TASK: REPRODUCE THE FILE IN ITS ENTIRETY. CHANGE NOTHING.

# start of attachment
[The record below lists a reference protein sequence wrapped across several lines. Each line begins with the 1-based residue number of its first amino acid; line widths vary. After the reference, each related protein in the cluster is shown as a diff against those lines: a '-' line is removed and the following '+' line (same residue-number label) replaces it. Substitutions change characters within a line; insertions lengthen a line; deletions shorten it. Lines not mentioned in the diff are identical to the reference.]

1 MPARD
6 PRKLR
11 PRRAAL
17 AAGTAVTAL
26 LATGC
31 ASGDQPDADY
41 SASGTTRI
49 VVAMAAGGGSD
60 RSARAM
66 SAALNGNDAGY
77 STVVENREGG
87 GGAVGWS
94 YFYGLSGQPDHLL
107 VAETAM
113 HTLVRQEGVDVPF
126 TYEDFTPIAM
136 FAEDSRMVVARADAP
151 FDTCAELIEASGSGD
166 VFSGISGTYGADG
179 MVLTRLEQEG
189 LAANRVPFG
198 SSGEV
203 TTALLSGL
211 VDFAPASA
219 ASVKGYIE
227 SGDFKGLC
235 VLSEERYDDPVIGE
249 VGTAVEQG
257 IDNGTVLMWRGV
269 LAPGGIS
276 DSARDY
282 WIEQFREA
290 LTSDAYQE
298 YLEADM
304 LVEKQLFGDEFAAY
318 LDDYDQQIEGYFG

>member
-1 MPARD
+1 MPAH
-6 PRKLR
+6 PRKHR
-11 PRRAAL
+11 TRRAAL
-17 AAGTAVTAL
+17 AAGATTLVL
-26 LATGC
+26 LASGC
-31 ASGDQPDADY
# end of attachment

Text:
[The record below lists a reference protein sequence wrapped across several lines. Each line begins with the 1-based residue number of its first amino acid; line widths vary. After the reference, each related protein in the cluster is shown as a diff against those lines: a '-' line is removed and the following '+' line (same residue-number label) replaces it. Substitutions change characters within a line; insertions lengthen a line; deletions shorten it. Lines not mentioned in the diff are identical to the reference.]

1 MPARD
6 PRKLR
11 PRRAAL
17 AAGTAVTAL
26 LATGC
31 ASGDQPDADY
41 SASGTTRI
49 VVAMAAGGGSD
60 RSARAM
66 SAALNGNDAGY
77 STVVENREGG
87 GGAVGWS
94 YFYGLSGQPDHLL
107 VAETAM
113 HTLVRQEGVDVPF
126 TYEDFTPIAM
136 FAEDSRMVVARADAP
151 FDTCAELIEASGSGD
166 VFSGISGTYGADG
179 MVLTRLEQEG
189 LAANRVPFG
198 SSGEV
203 TTALLSGL
211 VDFAPASA
219 ASVKGYIE
227 SGDFKGLC
235 VLSEERYDDPVIGE
249 VGTAVEQG
257 IDNGTVLMWRGV
269 LAPGGIS
276 DSARDY
282 WIEQFREA
290 LTSDAYQE
298 YLEADM
304 LVEKQLFGDEFAAY
318 LDDYDQQIEGYFG

>member
-1 MPARD
+1 MPAH
-6 PRKLR
+6 PRKHR
-11 PRRAAL
+11 TRRAAL
-17 AAGTAVTAL
+17 AAGATTLVL
-26 LATGC
+26 LASGC
-31 ASGDQPDADY